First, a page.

Vitamin B2, also known as riboflavin. Like the B1 vitamin, vitamin B2 plays a role in the energy metabolism of our cells. In addition, it contributes to the growth and repair of tissues, the creation of hormones and the formation of red blood cells.
Vitamin B3, also called niacin, is involved in many metabolic reactions and particularly contributes to the production of energy from carbohydrates, fats, proteins and alcohol we consume. It collaborates in the process formation of DNA, allowing normal growth and development.
Vitamin B5, also called pantothenic acid, is part of a key coenzyme allowing us to use adequately the energy from the food we eat. It also participates in several steps of the synthesis (fabrication) of steroid hormones, neurotransmitters (messengers in nerve impulses) and hemoglobin.
Vitamin B6, plays a role in the prevention of cardiovascular diseases in the manufacture of insulin and histamine (a substance that occurs during allergic reactions) in the production and digestion of amino acids. This vitamin is absorbed from the intestine and a large part is found in the muscles.
Vitamin C or ascorbic acid is used in the manufacture of collagen, maintaining the immune system, wound healing, in the formation of red blood cells and to facilitate the absorption of iron from vegetables. Cannot be synthesized by the body, it must be drawn from the daily diet. It is soluble in water but very fragile, as air, light and heat can easily alter it.
Vitamin D works closely with the health of bones and teeth, making them available calcium and phosphorus in the blood, among others for the growth of the bone structure. It also plays a role in the maturation of the cells, including the immune system. The main source of vitamin D is in the sunlight, because UV exposure triggers the creation of vitamin D in your skin. It is important to have a sufficient amount of this vitamin to allow calcium to be absorbed and used properly.
Vitamin E prevents oxidation of certain chemicals in the body. Oxidation is a mechanism associated with the production of free radicals that are involved in the onset of many diseases. Vitamin E protects cell including those of the skin and helps slow aging skin membranes.
Vitamin K is one of coagulation. It is fat-soluble; it prevents and treats osteoporosis, inflammatory diseases and cardiovascular disorders.
Copper is important in the development of hemoglobin and collagen (protein used in the structure and tissue repair) in the body.  Several copper-containing enzymes in various biochemical reactions contribute to the creation of red blood cells and also in defending the body against free radicals.
Selenium this mineral works with a key antioxidant enzyme glutathione peroxidase, which purges the body of toxins, which contributes to the metabolism of vitamin E which prevents the development of free radicals in the body. It also helps convert thyroid hormones in their active form. The majority of commonly consumed mushrooms have significant amounts of this important mineral which has a positive influence on the brain.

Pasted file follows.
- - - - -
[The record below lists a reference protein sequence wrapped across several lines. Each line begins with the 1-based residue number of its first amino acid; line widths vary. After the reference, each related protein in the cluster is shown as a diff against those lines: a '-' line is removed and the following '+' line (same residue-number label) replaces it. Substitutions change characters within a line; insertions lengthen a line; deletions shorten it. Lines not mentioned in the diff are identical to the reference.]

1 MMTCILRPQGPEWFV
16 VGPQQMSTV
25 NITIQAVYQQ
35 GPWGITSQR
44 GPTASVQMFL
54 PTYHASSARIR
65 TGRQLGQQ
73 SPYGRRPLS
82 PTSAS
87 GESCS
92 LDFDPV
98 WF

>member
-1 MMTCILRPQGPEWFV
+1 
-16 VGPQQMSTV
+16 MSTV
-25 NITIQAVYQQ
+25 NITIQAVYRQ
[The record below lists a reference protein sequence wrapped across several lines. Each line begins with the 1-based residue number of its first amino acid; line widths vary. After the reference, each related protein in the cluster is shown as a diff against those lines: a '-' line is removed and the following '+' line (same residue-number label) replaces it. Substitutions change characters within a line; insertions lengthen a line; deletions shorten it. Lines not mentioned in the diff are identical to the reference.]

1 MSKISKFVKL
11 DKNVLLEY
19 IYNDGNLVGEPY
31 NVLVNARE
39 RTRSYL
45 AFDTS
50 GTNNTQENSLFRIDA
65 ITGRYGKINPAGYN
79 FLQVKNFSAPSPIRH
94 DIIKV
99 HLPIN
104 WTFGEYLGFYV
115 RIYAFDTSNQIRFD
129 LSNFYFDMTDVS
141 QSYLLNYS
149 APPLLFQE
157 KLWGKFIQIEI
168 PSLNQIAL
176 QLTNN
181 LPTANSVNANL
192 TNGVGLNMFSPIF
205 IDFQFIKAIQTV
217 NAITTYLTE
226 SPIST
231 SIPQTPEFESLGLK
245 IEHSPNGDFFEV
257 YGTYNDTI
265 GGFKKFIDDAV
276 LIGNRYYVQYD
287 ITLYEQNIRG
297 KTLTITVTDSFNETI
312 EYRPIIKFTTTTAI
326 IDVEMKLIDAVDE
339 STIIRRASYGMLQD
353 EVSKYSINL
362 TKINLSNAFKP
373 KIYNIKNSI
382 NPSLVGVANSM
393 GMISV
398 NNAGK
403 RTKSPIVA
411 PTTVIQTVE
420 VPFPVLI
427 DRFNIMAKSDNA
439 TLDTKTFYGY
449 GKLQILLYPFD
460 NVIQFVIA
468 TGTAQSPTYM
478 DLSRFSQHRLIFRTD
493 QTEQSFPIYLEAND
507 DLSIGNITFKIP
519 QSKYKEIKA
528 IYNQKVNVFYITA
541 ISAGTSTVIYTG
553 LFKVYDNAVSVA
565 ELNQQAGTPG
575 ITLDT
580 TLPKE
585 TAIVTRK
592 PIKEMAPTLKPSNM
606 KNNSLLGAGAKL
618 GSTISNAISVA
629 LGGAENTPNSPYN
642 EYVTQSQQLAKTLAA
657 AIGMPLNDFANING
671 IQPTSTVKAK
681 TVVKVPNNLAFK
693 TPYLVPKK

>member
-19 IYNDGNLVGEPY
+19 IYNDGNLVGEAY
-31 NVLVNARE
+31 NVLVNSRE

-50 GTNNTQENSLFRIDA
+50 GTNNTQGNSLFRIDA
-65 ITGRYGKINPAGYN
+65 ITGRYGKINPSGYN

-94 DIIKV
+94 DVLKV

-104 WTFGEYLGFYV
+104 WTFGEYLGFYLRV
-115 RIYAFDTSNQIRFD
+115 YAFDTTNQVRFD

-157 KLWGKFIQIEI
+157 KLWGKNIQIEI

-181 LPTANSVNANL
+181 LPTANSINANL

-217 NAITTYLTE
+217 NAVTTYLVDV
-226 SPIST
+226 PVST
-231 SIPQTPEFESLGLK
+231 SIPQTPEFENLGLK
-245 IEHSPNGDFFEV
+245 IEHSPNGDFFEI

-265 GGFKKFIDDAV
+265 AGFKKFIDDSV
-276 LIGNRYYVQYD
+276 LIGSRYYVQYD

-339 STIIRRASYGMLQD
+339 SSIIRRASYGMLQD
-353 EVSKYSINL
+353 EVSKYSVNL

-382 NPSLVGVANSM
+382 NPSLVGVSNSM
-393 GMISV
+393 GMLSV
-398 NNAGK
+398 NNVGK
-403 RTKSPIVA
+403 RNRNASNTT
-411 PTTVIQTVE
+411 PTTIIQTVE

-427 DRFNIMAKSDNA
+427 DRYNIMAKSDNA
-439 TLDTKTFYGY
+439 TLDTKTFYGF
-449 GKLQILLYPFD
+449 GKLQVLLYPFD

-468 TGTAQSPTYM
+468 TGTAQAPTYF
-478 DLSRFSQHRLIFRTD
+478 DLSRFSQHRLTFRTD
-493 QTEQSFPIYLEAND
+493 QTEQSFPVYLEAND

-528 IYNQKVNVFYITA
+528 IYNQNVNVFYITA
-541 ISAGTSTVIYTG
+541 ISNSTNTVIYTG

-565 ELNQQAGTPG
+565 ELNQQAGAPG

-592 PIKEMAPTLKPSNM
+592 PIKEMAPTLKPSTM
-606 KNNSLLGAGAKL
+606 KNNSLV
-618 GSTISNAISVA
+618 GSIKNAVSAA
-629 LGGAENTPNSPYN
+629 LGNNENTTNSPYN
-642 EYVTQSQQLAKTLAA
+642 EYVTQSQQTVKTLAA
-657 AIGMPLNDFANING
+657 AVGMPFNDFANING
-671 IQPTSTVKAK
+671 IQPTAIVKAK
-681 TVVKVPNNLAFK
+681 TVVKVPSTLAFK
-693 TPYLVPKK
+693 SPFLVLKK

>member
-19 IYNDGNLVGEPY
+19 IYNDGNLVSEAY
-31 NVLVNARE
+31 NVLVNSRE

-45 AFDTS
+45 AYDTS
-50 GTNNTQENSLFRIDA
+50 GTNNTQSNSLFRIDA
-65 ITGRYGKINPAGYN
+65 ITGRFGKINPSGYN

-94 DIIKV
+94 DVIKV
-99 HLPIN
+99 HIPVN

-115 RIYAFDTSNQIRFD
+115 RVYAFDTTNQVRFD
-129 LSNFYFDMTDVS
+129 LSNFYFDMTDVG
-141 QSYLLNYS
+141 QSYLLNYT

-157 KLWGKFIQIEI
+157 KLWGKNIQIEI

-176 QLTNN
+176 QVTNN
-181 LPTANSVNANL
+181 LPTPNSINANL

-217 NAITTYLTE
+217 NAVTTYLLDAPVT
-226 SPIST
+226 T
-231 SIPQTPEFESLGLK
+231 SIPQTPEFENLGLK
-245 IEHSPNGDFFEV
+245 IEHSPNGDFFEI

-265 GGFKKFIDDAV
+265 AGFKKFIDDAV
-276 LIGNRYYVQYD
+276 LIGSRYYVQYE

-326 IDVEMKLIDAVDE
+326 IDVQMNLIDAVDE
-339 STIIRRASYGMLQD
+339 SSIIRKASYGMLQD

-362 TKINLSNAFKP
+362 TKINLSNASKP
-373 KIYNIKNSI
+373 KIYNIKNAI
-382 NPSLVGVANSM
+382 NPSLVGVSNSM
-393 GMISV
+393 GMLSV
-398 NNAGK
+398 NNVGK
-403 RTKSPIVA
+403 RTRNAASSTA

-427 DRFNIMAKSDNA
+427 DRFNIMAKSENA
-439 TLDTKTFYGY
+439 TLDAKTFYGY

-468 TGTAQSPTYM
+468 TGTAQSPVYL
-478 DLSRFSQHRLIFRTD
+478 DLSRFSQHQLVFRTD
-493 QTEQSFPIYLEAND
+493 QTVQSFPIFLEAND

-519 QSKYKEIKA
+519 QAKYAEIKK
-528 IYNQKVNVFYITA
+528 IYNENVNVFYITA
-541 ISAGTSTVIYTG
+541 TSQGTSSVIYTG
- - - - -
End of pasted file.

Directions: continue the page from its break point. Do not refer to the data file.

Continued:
Phosphorus is the most abundant mineral in the body after calcium. It plays an essential role in the formation and maintenance of healthy bones and teeth. In addition, he participated among others in the growth and regeneration of tissues and helps maintain normal blood pH. Finally, phosphorus is one of the constituents of cell membranes.
Potassium is found in large quantities in mushrooms. In the body, potassium is used to balance the pH of the blood and stimulate the production of hydrochloric acid in the stomach and promoting digestion. In addition, it facilitates muscle contraction, including that of the heart, and is involved in the transmission of nerve impulses.
Iron is into the compounds of each of our cells. This mineral is essential for transporting oxygen and the formation of red blood cells. In addition, it stores oxygen and detects the failure in the blood. It also plays a role in the production of cells, hormones and neurotransmitters (messengers in nerve impulses). Many enzymes depend on the iron supplement for their biochemical processes.
Zinc including immune reactions involved in the production of genetic material, the perception of taste, wound healing and the development of the fetus. This mineral also interacts with sexual and thyroid hormones. In the pancreas, it is involved in the synthesis, the reservation and release of insulin.

Explications des vitamines

La vitamine B1, appelée aussi thiamine. La vitamine B1 fait partie d’un coenzyme nécessaire à la production d’énergie, principalement à partir des glucides que nous ingérons. Elle participe aussi à la transmission de l’influx nerveux et favorise une croissance normale.
La vitamine B2, est aussi connue sous le nom de riboflavine. Tout comme la vitamine B1, la vitamine B2 joue un rôle dans le métabolisme de l’énergie de toutes nos cellules. De plus, elle contribue à la croissance et à la réparation des tissus, à la production d’hormones et à la formation des globules rouges.